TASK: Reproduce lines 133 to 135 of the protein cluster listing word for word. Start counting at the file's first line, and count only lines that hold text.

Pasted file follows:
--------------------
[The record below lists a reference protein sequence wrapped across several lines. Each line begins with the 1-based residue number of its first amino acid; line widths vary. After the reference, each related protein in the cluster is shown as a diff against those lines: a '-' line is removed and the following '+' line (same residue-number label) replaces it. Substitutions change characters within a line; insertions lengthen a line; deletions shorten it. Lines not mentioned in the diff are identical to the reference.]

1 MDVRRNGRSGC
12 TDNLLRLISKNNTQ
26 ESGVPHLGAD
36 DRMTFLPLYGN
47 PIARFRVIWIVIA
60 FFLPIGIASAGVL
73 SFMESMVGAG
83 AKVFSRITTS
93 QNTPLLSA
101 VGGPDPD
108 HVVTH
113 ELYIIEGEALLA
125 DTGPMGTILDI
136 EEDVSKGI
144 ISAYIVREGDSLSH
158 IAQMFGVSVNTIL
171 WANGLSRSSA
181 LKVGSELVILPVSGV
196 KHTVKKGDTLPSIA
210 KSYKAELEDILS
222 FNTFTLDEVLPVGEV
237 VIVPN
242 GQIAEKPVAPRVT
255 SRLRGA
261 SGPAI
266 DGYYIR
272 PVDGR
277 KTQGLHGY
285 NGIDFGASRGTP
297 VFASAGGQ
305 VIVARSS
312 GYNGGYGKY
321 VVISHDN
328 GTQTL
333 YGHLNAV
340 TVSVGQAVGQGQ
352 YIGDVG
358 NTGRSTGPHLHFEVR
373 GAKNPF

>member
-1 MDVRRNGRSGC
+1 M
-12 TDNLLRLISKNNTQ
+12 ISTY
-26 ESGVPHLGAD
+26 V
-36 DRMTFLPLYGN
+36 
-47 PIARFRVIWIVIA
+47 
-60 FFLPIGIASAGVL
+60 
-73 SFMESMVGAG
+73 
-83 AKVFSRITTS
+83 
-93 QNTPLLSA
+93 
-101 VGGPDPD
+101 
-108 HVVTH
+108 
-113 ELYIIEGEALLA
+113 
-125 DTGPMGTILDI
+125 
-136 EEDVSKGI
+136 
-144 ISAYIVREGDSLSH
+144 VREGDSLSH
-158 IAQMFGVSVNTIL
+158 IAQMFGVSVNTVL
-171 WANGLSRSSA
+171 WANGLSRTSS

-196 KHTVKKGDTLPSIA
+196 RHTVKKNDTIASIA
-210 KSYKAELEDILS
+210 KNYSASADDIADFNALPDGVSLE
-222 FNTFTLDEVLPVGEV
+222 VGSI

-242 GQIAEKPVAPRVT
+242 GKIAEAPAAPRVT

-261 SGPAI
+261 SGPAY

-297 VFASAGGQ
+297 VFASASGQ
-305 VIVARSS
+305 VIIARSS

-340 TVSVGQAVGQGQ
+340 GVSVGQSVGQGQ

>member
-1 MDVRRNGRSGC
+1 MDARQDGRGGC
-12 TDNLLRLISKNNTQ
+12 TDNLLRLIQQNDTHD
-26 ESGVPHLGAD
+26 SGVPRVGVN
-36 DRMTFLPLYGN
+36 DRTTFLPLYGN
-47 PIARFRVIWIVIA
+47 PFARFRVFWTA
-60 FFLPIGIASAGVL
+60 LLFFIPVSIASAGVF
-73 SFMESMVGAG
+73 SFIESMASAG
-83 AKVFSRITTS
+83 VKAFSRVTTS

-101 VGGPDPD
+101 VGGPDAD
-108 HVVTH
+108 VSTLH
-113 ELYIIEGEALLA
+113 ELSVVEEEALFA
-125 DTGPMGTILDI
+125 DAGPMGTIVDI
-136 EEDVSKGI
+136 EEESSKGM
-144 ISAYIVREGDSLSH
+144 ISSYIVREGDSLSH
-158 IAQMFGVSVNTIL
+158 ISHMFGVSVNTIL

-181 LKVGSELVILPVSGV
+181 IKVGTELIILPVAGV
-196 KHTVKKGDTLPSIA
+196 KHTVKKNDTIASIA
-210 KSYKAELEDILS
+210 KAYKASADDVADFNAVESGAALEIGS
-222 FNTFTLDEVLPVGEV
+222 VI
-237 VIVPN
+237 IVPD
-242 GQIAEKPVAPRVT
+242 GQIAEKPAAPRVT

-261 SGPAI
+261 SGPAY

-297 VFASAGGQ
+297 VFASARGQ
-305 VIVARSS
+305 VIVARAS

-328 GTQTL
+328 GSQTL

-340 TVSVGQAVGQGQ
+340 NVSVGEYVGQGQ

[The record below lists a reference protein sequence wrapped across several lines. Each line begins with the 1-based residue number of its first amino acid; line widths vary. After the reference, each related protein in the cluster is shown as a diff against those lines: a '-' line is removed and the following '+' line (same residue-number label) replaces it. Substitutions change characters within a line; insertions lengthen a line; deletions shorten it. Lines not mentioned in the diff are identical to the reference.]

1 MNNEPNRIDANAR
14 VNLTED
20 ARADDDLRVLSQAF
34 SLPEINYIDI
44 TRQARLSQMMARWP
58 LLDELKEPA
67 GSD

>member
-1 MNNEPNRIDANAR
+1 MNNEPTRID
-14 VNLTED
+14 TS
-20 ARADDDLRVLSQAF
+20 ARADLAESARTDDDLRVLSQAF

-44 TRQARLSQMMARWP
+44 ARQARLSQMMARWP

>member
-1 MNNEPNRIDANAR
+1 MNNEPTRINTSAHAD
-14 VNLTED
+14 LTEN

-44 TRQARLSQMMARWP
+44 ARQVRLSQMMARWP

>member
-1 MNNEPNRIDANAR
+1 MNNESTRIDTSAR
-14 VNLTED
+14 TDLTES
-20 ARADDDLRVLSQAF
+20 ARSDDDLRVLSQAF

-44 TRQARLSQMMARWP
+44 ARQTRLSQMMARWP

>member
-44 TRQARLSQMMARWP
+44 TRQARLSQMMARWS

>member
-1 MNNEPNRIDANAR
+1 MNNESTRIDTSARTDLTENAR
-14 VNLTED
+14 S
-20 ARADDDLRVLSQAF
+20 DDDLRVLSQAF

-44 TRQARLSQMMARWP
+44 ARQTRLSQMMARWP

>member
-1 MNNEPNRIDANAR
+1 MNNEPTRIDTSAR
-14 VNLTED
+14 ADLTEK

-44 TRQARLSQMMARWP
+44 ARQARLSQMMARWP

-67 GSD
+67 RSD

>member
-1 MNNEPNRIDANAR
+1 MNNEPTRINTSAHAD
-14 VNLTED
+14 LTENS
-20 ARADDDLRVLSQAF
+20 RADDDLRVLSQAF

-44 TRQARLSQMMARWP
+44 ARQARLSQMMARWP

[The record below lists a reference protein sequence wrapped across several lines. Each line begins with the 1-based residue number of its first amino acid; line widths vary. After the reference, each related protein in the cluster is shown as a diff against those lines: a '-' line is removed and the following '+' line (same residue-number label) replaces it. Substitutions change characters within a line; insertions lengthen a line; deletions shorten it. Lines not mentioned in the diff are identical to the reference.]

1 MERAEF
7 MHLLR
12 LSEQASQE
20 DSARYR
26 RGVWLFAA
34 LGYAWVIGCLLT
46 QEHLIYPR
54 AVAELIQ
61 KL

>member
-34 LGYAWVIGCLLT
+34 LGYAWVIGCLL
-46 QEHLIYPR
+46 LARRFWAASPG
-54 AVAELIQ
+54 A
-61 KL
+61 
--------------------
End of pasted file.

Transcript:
-242 GQIAEKPVAPRVT
+242 GQIAEKPAAPRVT

-261 SGPAI